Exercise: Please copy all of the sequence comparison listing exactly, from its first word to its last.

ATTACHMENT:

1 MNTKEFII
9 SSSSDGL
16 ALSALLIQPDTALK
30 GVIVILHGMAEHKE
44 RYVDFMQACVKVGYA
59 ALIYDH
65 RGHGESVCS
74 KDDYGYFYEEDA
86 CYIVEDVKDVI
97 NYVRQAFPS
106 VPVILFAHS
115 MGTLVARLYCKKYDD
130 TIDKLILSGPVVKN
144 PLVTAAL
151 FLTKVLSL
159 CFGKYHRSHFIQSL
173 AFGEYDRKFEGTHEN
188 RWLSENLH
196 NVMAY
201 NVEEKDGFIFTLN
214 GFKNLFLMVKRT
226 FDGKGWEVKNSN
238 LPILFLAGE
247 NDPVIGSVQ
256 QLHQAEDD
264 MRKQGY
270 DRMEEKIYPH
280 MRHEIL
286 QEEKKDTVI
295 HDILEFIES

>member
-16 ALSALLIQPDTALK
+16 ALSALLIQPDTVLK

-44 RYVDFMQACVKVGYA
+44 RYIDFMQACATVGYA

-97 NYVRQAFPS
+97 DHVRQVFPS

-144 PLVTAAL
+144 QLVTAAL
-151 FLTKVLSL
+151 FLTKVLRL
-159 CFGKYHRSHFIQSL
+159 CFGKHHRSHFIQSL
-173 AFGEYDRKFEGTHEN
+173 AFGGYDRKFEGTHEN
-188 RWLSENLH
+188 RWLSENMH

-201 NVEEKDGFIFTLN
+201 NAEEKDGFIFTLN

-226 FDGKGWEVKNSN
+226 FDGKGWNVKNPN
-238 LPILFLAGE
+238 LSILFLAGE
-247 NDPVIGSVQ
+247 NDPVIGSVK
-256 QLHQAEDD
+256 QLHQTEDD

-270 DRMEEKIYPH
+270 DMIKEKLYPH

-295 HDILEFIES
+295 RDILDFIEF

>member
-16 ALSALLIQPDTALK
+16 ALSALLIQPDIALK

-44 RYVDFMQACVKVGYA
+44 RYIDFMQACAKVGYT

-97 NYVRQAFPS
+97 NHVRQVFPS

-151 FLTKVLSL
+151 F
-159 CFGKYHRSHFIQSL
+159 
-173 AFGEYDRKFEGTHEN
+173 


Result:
1 MNTKEFII
9 SSSSDGL
16 ALSALLIQPDTALK
30 GVIVILHGMAEHKE
44 RYVDFMQACVKVGYA
59 ALIYDH
65 RGHGESVCS
74 KDDYGYFYEEDA
86 CYIVEDVKDVI
97 NYVRQAFPS
106 VPVILFAHS
115 MGTLVARLYCKKYDD
130 TIDKLILSGPVVKN
144 PLVTAAL
151 FLTKVLSL
159 CFGKYHRSHFIQSL
173 AFGEYDRKFEGTHEN
188 RWLSENLH
196 NVMAY
201 NVEEKDGFIFTLN
214 GFKNLFLMVKRT
226 FDGKGWEVKNSN
238 LPILFLAGE
247 NDPVIGSVQ
256 QLHQAEDD
264 MRKQGY
270 DRMEEKIYPH
280 MRHEIL
286 QEEKKDTVI
295 HDILEFIES

>member
-16 ALSALLIQPDTALK
+16 ALSALLIQPDTVLK

-44 RYVDFMQACVKVGYA
+44 RYIDFMQACATVGYA

-97 NYVRQAFPS
+97 DHVRQVFPS

-144 PLVTAAL
+144 QLVTAAL
-151 FLTKVLSL
+151 FLTKVLRL
-159 CFGKYHRSHFIQSL
+159 CFGKHHRSHFIQSL
-173 AFGEYDRKFEGTHEN
+173 AFGGYDRKFEGTHEN
-188 RWLSENLH
+188 RWLSENMH

-201 NVEEKDGFIFTLN
+201 NAEEKDGFIFTLN

-226 FDGKGWEVKNSN
+226 FDGKGWNVKNPN
-238 LPILFLAGE
+238 LSILFLAGE
-247 NDPVIGSVQ
+247 NDPVIGSVK
-256 QLHQAEDD
+256 QLHQTEDD

-270 DRMEEKIYPH
+270 DMIKEKLYPH

-295 HDILEFIES
+295 RDILDFIEF

>member
-16 ALSALLIQPDTALK
+16 ALSALLIQPDIALK

-44 RYVDFMQACVKVGYA
+44 RYIDFMQACAKVGYT

-97 NYVRQAFPS
+97 NHVRQVFPS

-151 FLTKVLSL
+151 F
-159 CFGKYHRSHFIQSL
+159 
-173 AFGEYDRKFEGTHEN
+173 